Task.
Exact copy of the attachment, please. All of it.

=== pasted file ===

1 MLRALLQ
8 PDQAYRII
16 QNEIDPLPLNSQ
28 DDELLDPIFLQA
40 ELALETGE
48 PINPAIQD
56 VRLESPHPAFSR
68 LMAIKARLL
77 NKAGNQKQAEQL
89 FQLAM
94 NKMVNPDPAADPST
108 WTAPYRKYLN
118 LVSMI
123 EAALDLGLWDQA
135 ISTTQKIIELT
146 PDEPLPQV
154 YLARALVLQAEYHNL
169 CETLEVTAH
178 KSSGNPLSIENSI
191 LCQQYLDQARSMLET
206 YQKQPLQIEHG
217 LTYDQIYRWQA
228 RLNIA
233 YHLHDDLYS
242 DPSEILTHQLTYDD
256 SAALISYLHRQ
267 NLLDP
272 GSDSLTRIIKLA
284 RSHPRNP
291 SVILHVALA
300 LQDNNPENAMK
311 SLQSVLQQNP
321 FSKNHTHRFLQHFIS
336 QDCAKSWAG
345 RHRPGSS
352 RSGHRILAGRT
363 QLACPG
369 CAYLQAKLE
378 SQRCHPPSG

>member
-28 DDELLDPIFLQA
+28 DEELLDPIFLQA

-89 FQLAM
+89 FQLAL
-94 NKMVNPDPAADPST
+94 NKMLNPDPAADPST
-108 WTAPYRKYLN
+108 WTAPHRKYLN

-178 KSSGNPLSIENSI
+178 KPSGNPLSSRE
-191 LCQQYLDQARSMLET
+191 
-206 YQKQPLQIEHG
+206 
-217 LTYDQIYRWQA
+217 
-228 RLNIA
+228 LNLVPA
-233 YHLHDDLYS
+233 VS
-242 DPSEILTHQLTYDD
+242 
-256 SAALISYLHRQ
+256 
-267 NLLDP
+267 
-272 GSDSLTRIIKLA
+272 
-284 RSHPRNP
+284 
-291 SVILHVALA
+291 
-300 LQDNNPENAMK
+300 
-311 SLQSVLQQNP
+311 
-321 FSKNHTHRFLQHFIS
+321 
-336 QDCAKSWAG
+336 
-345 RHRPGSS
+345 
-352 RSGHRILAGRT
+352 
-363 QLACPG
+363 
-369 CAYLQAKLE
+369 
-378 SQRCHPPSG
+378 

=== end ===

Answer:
1 MLRALLQ
8 PDQAYRII
16 QNEIDPLPLNSQ
28 DDELLDPIFLQA
40 ELALETGE
48 PINPAIQD
56 VRLESPHPAFSR
68 LMAIKARLL
77 NKAGNQKQAEQL
89 FQLAM
94 NKMVNPDPAADPST
108 WTAPYRKYLN
118 LVSMI
123 EAALDLGLWDQA
135 ISTTQKIIELT
146 PDEPLPQV
154 YLARALVLQAEYHNL
169 CETLEVTAH
178 KSSGNPLSIENSI
191 LCQQYLDQARSMLET
206 YQKQPLQIEHG
217 LTYDQIYRWQA
228 RLNIA
233 YHLHDDLYS
242 DPSEILTHQLTYDD
256 SAALISYLHRQ
267 NLLDP
272 GSDSLTRIIKLA
284 RSHPRNP
291 SVILHVALA
300 LQDNNPENAMK
311 SLQSVLQQNP
321 FSKNHTHRFLQHFIS
336 QDCAKSWAG
345 RHRPGSS
352 RSGHRILAGRT
363 QLACPG
369 CAYLQAKLE
378 SQRCHPPSG

>member
-28 DDELLDPIFLQA
+28 DEELLDPIFLQA

-89 FQLAM
+89 FQLAL
-94 NKMVNPDPAADPST
+94 NKMLNPDPAADPST
-108 WTAPYRKYLN
+108 WTAPHRKYLN

-178 KSSGNPLSIENSI
+178 KPSGNPLSSRE
-191 LCQQYLDQARSMLET
+191 
-206 YQKQPLQIEHG
+206 
-217 LTYDQIYRWQA
+217 
-228 RLNIA
+228 LNLVPA
-233 YHLHDDLYS
+233 VS
-242 DPSEILTHQLTYDD
+242 
-256 SAALISYLHRQ
+256 
-267 NLLDP
+267 
-272 GSDSLTRIIKLA
+272 
-284 RSHPRNP
+284 
-291 SVILHVALA
+291 
-300 LQDNNPENAMK
+300 
-311 SLQSVLQQNP
+311 
-321 FSKNHTHRFLQHFIS
+321 
-336 QDCAKSWAG
+336 
-345 RHRPGSS
+345 
-352 RSGHRILAGRT
+352 
-363 QLACPG
+363 
-369 CAYLQAKLE
+369 
-378 SQRCHPPSG
+378 